• 15 December, 2013 at 7:30 pm

    Everything will be done to deflect from the real issue concerning Scottish football by the smsm.
    Their agm is looming upon them, Celtic is being used as a deflection from the charade at ibrox.

    Why the board deemed fit to expel the gd at this time, when the evidence has not been put forward is a disgrace.

    Our board are either complicit with the sfa or don’t understand how deep the cheating of deadco has affected the fan base.

  • 15 December, 2013 at 7:39 pm

    Top article ! But don’t see getting rid of Lawwell and Desmond will help , it’s hard to get it right spending and winning Spurs getting Humpt today after spending big proves its hard to get it right

  • 15 December, 2013 at 7:43 pm

    A brave and thought provoking article, James.
    I disagree that racists and fascists should be allowed a platform from which to promote their agenda of hate and actual harm towards those with whom they don’t like. History shows us that these people thrive unless they are challenged. Don’t equate “no platform” with anti democratic. The test is if the message promotes hatred or harm to a generic group then it is not entitled to a platform.
    Nationalists only come into this category if they advocate harm to others, not simply their desire for self determination.
    As regards Celtic, I would love us to mount a realistic challenge in Europe. Do I want us to be paying world class superstars wags of £100k+ per week? I don’t think I could stomach that. It’s not what I believe Celtic is about, and I’m sure many Celtic fans share my unease.
    For me, the real battle is to take back our beautiful game from the financiers and broadcasters who have skewed the game so much in favour of the big 4 countries’ leading clubs. I don’t know how this can be achieved, but it is at least a goal towards which we should be working.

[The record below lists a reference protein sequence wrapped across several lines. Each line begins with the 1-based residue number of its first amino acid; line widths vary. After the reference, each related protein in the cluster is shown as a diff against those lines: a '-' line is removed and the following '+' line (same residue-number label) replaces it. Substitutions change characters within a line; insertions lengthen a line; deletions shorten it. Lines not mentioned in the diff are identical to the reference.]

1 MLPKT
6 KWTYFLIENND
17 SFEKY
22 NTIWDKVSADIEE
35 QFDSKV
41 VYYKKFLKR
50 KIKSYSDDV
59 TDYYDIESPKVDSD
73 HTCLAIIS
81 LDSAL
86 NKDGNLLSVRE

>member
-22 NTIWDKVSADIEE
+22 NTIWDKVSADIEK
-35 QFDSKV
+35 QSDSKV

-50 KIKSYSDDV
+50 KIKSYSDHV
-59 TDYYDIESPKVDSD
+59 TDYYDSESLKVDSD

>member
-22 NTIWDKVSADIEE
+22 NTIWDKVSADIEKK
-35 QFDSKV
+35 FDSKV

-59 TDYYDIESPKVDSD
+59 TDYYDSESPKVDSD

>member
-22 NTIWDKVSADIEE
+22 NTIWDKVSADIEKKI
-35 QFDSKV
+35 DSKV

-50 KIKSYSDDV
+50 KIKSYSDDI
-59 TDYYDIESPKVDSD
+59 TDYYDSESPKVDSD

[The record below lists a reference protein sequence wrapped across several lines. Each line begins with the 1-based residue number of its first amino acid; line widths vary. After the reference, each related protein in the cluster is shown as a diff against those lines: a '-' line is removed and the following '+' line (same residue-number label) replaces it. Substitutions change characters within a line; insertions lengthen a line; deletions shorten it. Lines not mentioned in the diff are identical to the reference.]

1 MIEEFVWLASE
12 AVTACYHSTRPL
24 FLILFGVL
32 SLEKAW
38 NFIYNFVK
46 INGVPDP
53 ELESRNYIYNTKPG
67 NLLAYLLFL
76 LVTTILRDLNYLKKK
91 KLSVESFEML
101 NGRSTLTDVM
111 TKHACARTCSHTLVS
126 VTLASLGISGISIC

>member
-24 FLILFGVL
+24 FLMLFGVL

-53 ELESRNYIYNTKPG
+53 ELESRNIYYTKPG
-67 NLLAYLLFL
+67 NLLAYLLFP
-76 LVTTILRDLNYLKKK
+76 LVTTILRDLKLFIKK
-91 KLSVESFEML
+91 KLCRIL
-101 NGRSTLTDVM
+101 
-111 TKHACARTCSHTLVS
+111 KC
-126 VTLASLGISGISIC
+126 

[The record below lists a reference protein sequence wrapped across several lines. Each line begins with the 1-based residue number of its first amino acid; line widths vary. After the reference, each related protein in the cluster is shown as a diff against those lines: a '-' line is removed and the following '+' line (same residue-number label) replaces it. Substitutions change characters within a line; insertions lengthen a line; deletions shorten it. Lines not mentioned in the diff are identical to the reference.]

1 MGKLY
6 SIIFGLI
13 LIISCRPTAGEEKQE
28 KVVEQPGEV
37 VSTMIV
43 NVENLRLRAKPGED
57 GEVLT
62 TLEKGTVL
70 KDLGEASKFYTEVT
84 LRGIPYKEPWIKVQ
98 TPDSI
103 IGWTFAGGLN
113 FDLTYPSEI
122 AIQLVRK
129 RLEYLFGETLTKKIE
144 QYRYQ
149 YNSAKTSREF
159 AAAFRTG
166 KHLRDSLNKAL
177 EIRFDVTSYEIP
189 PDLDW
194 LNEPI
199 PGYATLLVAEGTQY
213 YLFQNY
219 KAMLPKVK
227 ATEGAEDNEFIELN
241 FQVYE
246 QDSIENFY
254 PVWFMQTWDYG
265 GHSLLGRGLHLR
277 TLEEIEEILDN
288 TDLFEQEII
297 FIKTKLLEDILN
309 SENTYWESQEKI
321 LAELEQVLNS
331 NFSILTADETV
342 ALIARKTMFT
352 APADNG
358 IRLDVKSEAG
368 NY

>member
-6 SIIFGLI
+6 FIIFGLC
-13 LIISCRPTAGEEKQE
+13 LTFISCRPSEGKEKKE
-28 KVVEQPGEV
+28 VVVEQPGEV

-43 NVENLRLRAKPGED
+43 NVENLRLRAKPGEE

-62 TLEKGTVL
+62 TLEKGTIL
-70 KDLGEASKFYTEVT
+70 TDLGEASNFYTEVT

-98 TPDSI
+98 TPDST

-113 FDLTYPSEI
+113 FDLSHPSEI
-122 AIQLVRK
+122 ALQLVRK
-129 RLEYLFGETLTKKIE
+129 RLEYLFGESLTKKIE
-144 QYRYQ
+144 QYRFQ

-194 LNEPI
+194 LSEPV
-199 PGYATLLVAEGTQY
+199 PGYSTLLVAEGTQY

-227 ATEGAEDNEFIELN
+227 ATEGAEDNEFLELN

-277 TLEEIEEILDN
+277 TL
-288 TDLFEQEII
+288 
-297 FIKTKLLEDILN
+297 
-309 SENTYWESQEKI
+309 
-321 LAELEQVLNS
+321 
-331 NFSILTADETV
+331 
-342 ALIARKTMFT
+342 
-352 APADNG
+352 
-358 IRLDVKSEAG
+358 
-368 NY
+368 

I think the civil war among the Celtic support is fanned by a Media House led MSM who will do anything to distract attention from matters Ibrox. We need to be more savvy in how we make our voice heard and pick our battles. Let’s not tilt at windmills. For example, had the GB displayed a huge banner simply saying something like “No to the Act”, the point would have been made with no repercussions for them or Celtic.
    PL’s overreaction to the Motherwell debacle was not clever but he is not the problem. We should be going after Ogilvie et al in the SFA and SPFL. Perhaps link up with like minded fans from other clubs and force the issue into the general public domain. We know that some Aberdeen fans are up for it..
    I don’t share your pessimism and believe that the truth will always eventually prevail.

  • 15 December, 2013 at 7:46 pm

    Hiya James

    Feelings are running high and you are not the only one being threatened, out of order.

    I am a big fan of your material but feel you have ignored the obvious linkage between the influence of the unionists on the board. We are at a very important point in Scottish history with the referendum, the GB are a platform for expressing views at odds with the hegemonic unionist influence on the board. I mean a Tory Lord and others like Brian Wilson a British labour intellectual, plus influences like Haughey another one who had bought and paid for a British peerage.

    Is this really our club, and do you really feel they have no malign political influence?

    I am most dissapointed by your very eloquent ‘the board had to do something’ angle.

    How about punish the actual perpetrators instead of carpet bombing? Indeed most banned weren’t at Fir Park, and display’s of Scottish and Irish national heroes should be defended by those acting in our interests, regardless of punishments. Sure we might get beat up and have to compromise but instead we now have an open anti-republican stance.

    The worst part of this weeks events have been GB haters -none of whom make any sense- breaking cover and enjoying their moment. I honestly find it difficult to recognise these people as Celtic fans, given that I have been brought upto believe in fan solidarity. The glee has sickened me, and given yesterday’s attendance many others too.

    They GB haters acted out yesterday, young guys had a banner pulled from them according to the bullying culprit on twitter, stewards were heard telling Irish fans to “go back to Ireland!” Add this to the harrasment I witnessed myself by stewards.

    I noticed a heavy prescence at the turnstiles obviously looking for political contraband, so I joked that I had left my John Maclean badge at home, cue examination of my jacket. No joking. I then seen at least 5 people ejected for next to nothing and stewards attending and hassling others. I’ve since seen video evidence of other harrassment.